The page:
“Roaring Reggie” Newton, much loved leader of many POWs, died on Sunday 31 July 1994 and was buried on the following Thursday. At the Service I remember the very obvious respect and affection so many men had for this wonderful old friend and I recall some of the anecdotes from his funeral. One was how he chipped the Japanese guards if their uniform was not up to standard and they were terrified of him… if he went into a POW hut at one end, they shot out at the other with cries of “Argh, Number One Australian.”
Reg’s obituary appeared in the Sydney Morning Herald on 6th August 1994. Headlined “Protector of ‘Death Railway’ POWs” it told readers that Reg Newton “emerged as an outstanding leader in the World War II Japanese prisoner of war camps on the infamous Thai-Burma Railway. As a camp commandant of POWs he was often brutally beaten and ill-treated by guards while protesting against the conditions imposed on his men. His efforts were recognised as having saved many lives.” He was OIC of the ‘U’ Beauties and his 2IC was Capt Bill Gaden of 2/20 Battalion AIF.
More than 200 veterans and friends attended his funeral… among them Mr. Tom Uren, a former Labor Cabinet Minister and fellow POW. “He was simply one of the greats of the camps, a marvelous leader,” Mr. Uren said. Soldiers from the Australian Army provided the pall bearers at his burial and a lone piper was present to ‘play his soldier home’.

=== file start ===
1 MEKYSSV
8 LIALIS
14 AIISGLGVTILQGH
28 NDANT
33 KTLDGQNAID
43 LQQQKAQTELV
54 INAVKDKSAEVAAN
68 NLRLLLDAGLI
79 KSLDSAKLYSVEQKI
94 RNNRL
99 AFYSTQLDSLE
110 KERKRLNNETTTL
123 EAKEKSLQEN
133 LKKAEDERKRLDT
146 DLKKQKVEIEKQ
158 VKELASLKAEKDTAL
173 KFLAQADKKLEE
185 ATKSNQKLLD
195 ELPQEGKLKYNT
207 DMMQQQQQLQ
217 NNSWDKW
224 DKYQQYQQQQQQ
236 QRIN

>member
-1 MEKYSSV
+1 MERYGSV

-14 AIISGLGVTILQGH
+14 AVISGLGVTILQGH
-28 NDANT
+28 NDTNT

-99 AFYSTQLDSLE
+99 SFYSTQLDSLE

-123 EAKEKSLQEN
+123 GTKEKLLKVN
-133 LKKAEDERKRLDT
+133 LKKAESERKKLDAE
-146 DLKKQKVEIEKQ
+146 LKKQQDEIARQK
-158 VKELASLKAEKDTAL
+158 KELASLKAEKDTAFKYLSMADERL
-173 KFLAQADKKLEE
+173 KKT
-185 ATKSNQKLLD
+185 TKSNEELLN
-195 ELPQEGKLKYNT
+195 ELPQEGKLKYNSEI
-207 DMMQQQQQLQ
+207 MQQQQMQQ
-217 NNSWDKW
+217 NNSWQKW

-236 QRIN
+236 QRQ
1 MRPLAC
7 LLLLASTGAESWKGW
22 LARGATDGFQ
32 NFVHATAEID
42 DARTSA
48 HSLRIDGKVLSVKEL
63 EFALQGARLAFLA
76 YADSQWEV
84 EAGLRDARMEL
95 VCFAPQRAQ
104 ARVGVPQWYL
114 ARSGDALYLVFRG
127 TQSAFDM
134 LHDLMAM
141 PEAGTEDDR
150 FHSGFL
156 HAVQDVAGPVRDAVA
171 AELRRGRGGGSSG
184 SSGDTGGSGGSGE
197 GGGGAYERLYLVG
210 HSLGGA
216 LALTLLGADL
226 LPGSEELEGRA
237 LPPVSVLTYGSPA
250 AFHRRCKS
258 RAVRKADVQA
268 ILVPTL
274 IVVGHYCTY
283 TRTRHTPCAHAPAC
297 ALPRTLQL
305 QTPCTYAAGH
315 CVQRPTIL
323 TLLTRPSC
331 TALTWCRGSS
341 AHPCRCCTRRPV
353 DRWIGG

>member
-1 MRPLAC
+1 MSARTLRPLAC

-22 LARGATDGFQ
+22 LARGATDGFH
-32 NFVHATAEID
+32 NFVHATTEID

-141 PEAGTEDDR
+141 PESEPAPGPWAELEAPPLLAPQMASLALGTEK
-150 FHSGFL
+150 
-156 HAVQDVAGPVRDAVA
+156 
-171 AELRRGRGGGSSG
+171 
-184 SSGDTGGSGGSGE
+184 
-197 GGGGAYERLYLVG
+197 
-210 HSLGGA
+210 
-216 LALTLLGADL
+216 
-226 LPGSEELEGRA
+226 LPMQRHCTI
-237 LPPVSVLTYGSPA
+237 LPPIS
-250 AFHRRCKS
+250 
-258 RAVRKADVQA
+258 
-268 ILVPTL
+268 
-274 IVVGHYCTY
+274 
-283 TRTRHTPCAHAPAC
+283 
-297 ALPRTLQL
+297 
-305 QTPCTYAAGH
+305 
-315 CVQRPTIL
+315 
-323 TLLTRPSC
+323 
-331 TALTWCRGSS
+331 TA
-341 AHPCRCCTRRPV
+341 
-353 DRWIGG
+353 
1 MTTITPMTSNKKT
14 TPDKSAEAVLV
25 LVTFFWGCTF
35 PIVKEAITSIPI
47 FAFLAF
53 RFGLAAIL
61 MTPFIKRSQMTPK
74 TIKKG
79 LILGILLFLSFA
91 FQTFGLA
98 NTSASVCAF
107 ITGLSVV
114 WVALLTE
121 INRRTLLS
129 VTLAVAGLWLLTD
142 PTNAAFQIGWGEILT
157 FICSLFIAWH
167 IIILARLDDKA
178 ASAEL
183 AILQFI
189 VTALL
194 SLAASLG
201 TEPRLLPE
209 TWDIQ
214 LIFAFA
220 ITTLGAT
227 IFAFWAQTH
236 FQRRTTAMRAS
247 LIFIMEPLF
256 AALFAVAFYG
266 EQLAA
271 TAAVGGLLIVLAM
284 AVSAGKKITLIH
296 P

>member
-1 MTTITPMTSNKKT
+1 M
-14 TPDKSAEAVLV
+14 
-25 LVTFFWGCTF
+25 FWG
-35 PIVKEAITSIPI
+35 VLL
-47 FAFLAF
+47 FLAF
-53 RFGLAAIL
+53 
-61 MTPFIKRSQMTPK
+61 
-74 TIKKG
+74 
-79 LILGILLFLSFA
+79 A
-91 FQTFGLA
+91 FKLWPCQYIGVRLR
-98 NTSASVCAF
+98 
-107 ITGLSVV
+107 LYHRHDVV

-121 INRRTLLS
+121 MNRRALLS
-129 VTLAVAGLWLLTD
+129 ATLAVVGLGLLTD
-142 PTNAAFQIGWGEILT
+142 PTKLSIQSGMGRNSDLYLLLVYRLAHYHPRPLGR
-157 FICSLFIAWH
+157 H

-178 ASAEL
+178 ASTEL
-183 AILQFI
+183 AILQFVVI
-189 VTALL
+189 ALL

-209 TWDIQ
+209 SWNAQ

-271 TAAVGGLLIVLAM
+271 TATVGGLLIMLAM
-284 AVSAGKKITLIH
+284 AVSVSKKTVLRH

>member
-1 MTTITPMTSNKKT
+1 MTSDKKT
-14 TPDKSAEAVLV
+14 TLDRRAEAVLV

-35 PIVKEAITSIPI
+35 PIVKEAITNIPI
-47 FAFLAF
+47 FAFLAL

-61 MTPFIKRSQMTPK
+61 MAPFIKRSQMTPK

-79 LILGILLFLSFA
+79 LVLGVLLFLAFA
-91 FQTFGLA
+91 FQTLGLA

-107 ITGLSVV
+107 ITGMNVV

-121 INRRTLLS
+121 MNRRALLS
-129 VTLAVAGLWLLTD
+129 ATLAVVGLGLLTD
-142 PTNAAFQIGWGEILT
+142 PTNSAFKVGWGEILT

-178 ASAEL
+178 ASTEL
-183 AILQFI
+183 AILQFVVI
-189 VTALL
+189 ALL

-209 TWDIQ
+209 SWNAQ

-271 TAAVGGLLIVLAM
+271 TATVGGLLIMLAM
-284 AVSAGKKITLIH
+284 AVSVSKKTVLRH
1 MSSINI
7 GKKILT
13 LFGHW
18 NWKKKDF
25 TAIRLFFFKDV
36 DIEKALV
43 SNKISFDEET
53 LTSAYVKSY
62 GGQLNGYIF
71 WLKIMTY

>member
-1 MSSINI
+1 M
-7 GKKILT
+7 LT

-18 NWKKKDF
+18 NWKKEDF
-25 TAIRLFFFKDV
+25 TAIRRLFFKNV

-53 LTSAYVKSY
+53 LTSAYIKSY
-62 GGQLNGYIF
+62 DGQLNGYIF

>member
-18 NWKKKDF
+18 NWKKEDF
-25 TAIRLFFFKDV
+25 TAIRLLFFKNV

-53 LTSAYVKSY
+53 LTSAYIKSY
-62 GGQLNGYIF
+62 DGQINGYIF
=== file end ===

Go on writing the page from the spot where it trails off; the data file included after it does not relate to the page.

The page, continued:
Lieutenant Colonel Reginald William James Newton was born in Sydney but began military life as a 15 year old Australian Military Forces camp cadet in Coonabarabran. At the outbreak of war he was a militia captain for the 5th Infantry Brigade at Parramatta. He went to Malaya as a company commander in the 2/19 Battalion.
After the fall of Singapore Newton was Allied commander of various POW camps in Malaya before being transferred to the “Death Railway”. In 1944 he commanded ‘Newton Force’ of Australian, British, Dutch and American POWs which was moved from Thailand to Japan.
In 1947 he was awarded the medal of Member of the British Empire” The citation read ‘ARMY – Distinguished service in the SW Pacific. Highly meritorious service as a POW in Burma and Siam. Reg received the award from the Governor General at Admiralty House on 24 January 1949.
After the war Reg Newton devoted himself to the welfare of ex-POWs and in 1978 he became an officer in the Order of Australia for his work. The Citation advised it was for service to welfare of ex-servicemen
One soldier from 2/20 Battalion told me that there were just two people he’d “like alongside him in a scrap”, one was Tom Uren…”not that I agreed with his politics but he was a good man”… and ‘Roaring’ Reggie Newton…. “these two men were second to none. Great blokes!”